1. Contemporary Jewish literature viewed the characteristics of Michael having eschatological pre-eminence as the chief opponent of Satan and Restrainer of God’s people.
2. Michael is viewed as a celestial restrainer of God’s people in Daniel 10–12, the passage serving as the source for Paul’s exposition in 2 Thessalonians 2:3–8.
3. Daniel’s use of the Hebrew term ʿmd comports with the activity of the restrainer in 2 Thessalonians 2:6–7.
4. The Greek term parerchomai in Daniel 12:1 of the Septuagint (LXX) means, “to pass by,” which corresponds with the ceasing of restraint in 2 Thessalonians 2:6–7.
5. Early Rabbinic interpretation of Daniel 12:1 perceived Michael as “passing aside” or “withdrawing” just after Antichrist’s establishment near or at the temple mount (Dan 11:45), just before the eschatological unequaled tribulation against God’s people (Dan 12:1).
6. Revelation 12:7–17 supports viewing Michael as the Restrainer because it links the cessation of Michael’s war against the dragon with the unprecedented persecution of God’s people, which is consistent with 2 Thessalonians 2:6–7 and Daniel 11:45–12:1.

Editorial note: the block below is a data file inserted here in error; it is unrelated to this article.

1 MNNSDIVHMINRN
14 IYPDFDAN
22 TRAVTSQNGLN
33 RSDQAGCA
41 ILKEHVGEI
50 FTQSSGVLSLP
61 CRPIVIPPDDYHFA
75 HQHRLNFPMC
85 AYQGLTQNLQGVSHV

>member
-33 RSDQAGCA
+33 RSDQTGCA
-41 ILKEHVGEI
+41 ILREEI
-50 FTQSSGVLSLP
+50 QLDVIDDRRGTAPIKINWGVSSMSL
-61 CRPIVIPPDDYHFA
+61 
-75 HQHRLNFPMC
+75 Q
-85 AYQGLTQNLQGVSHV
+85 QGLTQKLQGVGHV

Given this evidence the only candidate which can explain the Restrainer being removed is Michael. Other proposals for the Restrainer are hard-pressed to comport with those roles. Thus, this is a strong case that the apostle Paul in 2 Thessalonians 2:6–7 refers to Michael the archangel as the Restrainer, whose ministry ceases and causes the eschatological temple to be desolated by Antichrist, ensued by his great tribulation against God’s people.
At the conclusion of the program, I explained Colin Nicholl’s understanding of the masculine and the neuter in reference to Michael, where in verse 6, it is in the neuter gender to katechon (“what holds him back”), and in verse 7, it is in the masculine gender ho katechōn (“the one who holds him back”). Nicholl believes the best explanation is recognizing the Greek can use the neuter gender to refer to a person while the emphasis is on an exceptional quality of the individual (e.g., 1 Cor 11:5; 1 Cor 1:27–28; Gal 3:22; John 3:6; 17:24; 1 John 5:1–4; Matt 12:6). Thus, the neuter in verse 6 refers to Michael with a focus on his restraining ministry, while the masculine in verse 7 refers to Michael himself.
In the April 2000 volume of The Journal of Theological Studies, Colin R. Nicholl published the seminal article, “Michael, The Restrainer Removed (2 Thess. 2:6-7),” arguing strongly that Michael is the Restrainer. After his journal article was published Nicholl published it as an appendix in his important monograph (which was his dissertation) From Hope to Despair in Thessalonica: Situating 1 and 2 Thessalonians, Cambridge University Press, 2004.